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Former Democratic gubernatorial candidate Abdul El-Sayed will catalog his experiences growing up as a Muslim American, working in Detroit and stumping on the campaign trail last year in a book set to be released in spring 2020.

“Moral Medicine” will explore the political landscape and how to inject more empathy into American politics, said El-Sayed, whose progressive campaign came up short in his primary challenge of Democratic Gov. Gretchen Whitmer.

The former Rhodes scholar and Detroit health director has been working on the book since the end of his primary campaign. The book focuses on a shift from identity-based politics to empathy-based politics, he said.

“This book is about the epidemic of insecurity that I got to see firsthand, and what it will take to rebuild our politics,” El-Sayed said in a statement.

El-Sayed launched Southpaw Michigan, a progressive political action committee helping liberal “down ballot candidates and causes” shortly after his August loss to Whitmer.

As he awaits the book's publication, El-Sayed said he is exploring a couple of opportunities in line with his focus on nonprofit work and public health.  

El-Sayed’s background in public health and progressive politics “are quickly making him an essential voice,” said Jamison Stoltz, executive editor for Abrams Press.

Lawmaker takes job with DeVos

Less than a month after finishing her time in the Michigan House, Republican former Rep. Daniela Garcia has taken a position in the U.S. Department of Education.

Garcia will serve as the director of outreach in the office of Communications and Outreach at the federal education agency led by West Michigan native and Education Secretary Betsy DeVos.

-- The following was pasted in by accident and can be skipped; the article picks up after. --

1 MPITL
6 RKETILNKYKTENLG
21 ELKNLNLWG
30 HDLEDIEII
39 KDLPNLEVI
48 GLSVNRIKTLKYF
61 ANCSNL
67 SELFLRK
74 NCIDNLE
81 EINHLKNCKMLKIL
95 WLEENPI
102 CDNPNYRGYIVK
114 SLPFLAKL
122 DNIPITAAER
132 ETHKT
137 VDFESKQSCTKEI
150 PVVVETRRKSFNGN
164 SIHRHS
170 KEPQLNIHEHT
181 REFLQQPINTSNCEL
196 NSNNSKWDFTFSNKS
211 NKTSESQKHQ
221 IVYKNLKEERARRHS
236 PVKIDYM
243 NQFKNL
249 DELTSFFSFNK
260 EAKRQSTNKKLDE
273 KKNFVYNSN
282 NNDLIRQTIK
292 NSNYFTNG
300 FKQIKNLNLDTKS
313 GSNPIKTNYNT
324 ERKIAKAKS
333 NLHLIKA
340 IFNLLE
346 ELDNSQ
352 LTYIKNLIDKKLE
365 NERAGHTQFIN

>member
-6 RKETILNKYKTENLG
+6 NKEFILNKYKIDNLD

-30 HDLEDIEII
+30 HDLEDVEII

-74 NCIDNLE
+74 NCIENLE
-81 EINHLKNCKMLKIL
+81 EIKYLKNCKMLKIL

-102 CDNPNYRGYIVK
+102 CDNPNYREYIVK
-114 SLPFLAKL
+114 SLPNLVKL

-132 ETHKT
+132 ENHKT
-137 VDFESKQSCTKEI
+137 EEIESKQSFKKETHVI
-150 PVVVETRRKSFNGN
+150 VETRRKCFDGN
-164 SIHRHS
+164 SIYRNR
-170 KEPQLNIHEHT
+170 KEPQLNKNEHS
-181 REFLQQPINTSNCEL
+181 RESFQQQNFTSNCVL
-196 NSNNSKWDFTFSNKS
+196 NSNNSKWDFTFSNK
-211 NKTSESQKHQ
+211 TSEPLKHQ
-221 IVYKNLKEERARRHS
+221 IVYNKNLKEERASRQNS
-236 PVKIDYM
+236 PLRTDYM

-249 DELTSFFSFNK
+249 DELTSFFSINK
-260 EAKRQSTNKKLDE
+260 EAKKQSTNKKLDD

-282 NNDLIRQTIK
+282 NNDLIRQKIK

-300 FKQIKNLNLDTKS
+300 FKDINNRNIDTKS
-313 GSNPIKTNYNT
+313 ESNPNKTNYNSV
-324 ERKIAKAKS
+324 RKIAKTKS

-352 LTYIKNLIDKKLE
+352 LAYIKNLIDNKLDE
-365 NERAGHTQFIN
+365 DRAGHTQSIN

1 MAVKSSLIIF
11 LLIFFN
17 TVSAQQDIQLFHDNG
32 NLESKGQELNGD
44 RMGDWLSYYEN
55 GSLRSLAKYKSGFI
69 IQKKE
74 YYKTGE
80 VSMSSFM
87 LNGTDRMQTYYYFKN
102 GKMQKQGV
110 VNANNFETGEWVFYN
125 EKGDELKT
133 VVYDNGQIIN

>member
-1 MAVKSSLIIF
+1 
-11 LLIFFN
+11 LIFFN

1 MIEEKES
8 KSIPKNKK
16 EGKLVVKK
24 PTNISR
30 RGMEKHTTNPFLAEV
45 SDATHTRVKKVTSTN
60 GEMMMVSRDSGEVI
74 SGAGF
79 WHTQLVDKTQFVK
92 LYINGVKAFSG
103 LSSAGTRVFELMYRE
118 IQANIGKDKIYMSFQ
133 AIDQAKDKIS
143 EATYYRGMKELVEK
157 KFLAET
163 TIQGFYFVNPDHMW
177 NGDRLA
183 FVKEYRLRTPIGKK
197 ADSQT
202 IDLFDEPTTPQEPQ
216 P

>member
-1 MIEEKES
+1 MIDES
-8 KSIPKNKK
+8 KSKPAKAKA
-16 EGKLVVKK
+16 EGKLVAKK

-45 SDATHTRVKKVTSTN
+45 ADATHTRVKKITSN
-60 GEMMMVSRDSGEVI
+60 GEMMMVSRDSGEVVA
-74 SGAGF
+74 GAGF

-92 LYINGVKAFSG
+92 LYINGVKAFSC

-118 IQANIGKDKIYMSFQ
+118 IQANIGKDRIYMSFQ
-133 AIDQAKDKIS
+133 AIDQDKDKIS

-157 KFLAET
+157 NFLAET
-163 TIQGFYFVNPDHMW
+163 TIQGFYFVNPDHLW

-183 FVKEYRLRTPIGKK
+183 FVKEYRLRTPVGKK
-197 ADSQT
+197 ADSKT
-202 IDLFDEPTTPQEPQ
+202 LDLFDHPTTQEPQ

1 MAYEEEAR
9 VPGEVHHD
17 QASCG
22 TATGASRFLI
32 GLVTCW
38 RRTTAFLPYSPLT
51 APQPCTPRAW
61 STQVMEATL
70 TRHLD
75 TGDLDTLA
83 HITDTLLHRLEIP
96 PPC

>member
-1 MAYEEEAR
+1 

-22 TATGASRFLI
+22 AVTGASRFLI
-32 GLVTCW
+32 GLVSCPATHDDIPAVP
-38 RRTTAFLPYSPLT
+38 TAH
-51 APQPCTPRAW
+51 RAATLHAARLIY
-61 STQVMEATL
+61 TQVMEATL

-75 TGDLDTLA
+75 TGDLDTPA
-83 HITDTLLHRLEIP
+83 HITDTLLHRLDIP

In her new role, Garcia of Holland will direct “interaction with organizations and individuals at the national, state and local levels,” according to a department statement Tuesday.

Garcia served two terms in the state House, where she was a member of the education reform committee and sponsor of Detroit Public Schools bailout legislation in 2016. She lost an August primary bid for a state Senate seat.

Prior to her time in the House, Garcia was an adviser to former Congressman Pete Hoekstra and worked for the U.S. House Committee on Education and the Workforce, according to her state House biography.

A graduate of West Ottawa High School, Garcia obtained a bachelor’s from the University of Michigan and a master’s degree in education policy and administration from Catholic University.

Hopefuls line up for party chair roles

As the state conventions for the Michigan Republican and Democratic parties approach, both groups are preparing to choose new leaders from among familiar faces.

Michigan Republican Party Chairman Ron Weiser and Michigan Democratic Party Chairman Brandon Dillon both said they would not seek re-election. Dillon’s replacement will be selected at the party’s state convention Feb. 2, while Weiser’s successor will be chosen at the Republican state convention Feb. 22-23.

Gina Barr, a GOP field organizer in Detroit and Wayne County, is among two running to replace Weiser.

She announced Monday she’d chosen radio broadcaster John Akouri as her running mate. Barr served as head of the Republican National Committee’s Urban Engagement and Women’s Engagement, while Akouri served as co-chair for the Donald J. Trump presidential campaign.

Running against Barr is former Rep. Laura Cox, a past Immigration and Customs Enforcement special agent who later was a Wayne County commissioner. Cox is married to former two-term Attorney general Mike Cox.

Cox said Tuesday that Terry Bowman, president of Union Conservatives and an advocate of the state's right-to-work law, would be her running mate.

Considered the favorite for chair, Cox is backed by President Donald Trump’s 2020 campaign manager Brad Parscale.

Among Democrats, seven people are running for chair, including front runner Lavora Barnes, who currently serves as the party’s chief operating officer. She served as the Michigan state director for Obama for America in 2012 and worked in the White House office of media affairs during the Clinton administration.

Other Democratic Party chair candidates include chemist and political organizer Lisa DiRado, former state Rep. Nancy Quarles, U.S. Navy veteran and Democratic operative Greg Bowens, former Army officer turned mental health consultant Patrick Biange, Rochell Kirby of Lathrup Village, and MD Alam of Detroit.  

eleblanc@detroitnews.com

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